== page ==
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Few women were seen in photo inside US military plane leaving Afghanistan. Why is that?

U.S. Marine Corps Gen. Frank McKenzie, the commander of U.S. Central Command, arrives at Hamid Karzai International Airport, Afghanistan on August 17, 2021. (U.S. Navy photo by Capt. William Urban)
August 20, 2021

Few women were seen in photo inside US military plane leaving Afghanistan. Why is that?

As the Taliban strengthened their control of Afghanistan by seizing control of Kabul, numerous people have flocked to the Hamid Karzai International Airport in the capital city in hopes of being able to leave the country.

In photos and video taken from the airport, hundreds of people can be seen trying to climb up the stairs or attempt to board a U.S. military jet already attempting to leave the runway. The situation, which President Joe Biden described as “gut-wrenching,” resulted in at least seven deaths.

However, over 600 Afghans were able to board a departing U.S. Air Force plane Sunday night headed to Qatar. Images of the packed aircraft circulated on social media, and while many people praised the pilots and hope for people seeking refuge, some noticed the lack of women and children aboard the plane.

A U.S. Air Force C-17 Globemaster III safely transported approximately 640 Afghan citizens from Hamid Karzai International Airport Aug. 15, 2021. (U.S. Air Force courtesy photo)

However, the low amount of women aboard may be due to fears of the Taliban.

Shirin Karimi, 32, said her sister, brother-in-law and two children are at the airport in Kabul hoping to leave the country. Karimi, who came to the U.S. in 2016, said she has seen videos and photos of women and children at the airport, but said she has some female friends staying inside of their houses because of the strict rules that they face under the Taliban. Some of them are also afraid of what could happen to them.

“Women cannot accept that risk,” Karimi told USA TODAY.

Karimi added one of her friends, who doesn’t have a husband but has children, went to a grocery store but was told she wasn’t allowed to be there.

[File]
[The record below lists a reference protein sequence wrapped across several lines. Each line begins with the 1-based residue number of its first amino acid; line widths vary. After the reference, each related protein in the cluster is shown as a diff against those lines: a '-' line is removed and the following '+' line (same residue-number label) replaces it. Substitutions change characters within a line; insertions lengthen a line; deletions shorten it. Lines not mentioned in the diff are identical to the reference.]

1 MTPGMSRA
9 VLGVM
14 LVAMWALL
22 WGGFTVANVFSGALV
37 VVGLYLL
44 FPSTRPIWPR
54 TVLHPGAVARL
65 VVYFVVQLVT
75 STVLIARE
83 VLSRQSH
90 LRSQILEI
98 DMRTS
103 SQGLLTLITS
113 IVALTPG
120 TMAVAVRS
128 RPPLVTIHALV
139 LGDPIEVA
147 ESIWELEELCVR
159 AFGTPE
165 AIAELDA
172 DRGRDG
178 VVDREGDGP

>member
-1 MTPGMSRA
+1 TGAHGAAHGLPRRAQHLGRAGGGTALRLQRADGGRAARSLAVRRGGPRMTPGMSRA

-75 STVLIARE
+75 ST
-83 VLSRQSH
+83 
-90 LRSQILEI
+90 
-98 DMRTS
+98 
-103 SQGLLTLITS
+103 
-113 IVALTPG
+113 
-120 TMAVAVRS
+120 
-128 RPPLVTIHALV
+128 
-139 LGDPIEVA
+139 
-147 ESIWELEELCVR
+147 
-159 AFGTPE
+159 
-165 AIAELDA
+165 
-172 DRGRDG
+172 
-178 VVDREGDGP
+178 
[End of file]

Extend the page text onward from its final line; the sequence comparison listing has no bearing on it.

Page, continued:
“It’s not only her. This is all my friends. They’re all saying that they cannot go outside. They’re so scared. Most of them work with the American government, and some of them were prosecutors and judges. It is a really dangerous situation. In any minute, the Taliban can just knock the door and take them out,” Karimi said. “Their faces cannot be seen, their hands cannot be seen, their whole body cannot be seen. It is enforced.”

The feelings Karimi shared contradict what Taliban officials said in their first news conference since seizing control of the country on Tuesday. Taliban spokesperson Zabihullah Mujahid said “nobody will be harmed” as a result of their control. He also said the militant group is “committed to the rights of women under the system of sharia (Islamic) law,” but could only work and study “within our frameworks.”

“They are going to be working shoulder to shoulder with us. We would like to assure the international community that there will be no discrimination,” Mujahid said.

Despite their claims of no discrimination, one of Afghanistan’s first female mayors, Zarifa Ghafari, said on Sunday she was expecting Taliban militants to kill her.

Other people still feel women will be forced under harsh treatment from the Taliban, considering what happened the last time they took control of Kabul in 1994, when most women were forced to quit their jobs and many lost their access to education and health care, according to the U.S. Department of State.

“Safi Stanikzai, a 32-year-old Afghan American, said during the Taliban’s rule in the 90s, they would brutally beat women and teenage girls who were found walking outside without a job or a man. “I have noticed that a lot, and even that happened with a few family members also.”

Nearly 20-years later, that same treatment may be returning.

“Women are not allowed to be educated. They cannot go outside alone. Their 20 years of education is ruined by the Taliban,” Karimi said.


(c) 2021 USA Today

Distributed by Tribune Content Agency, LLC.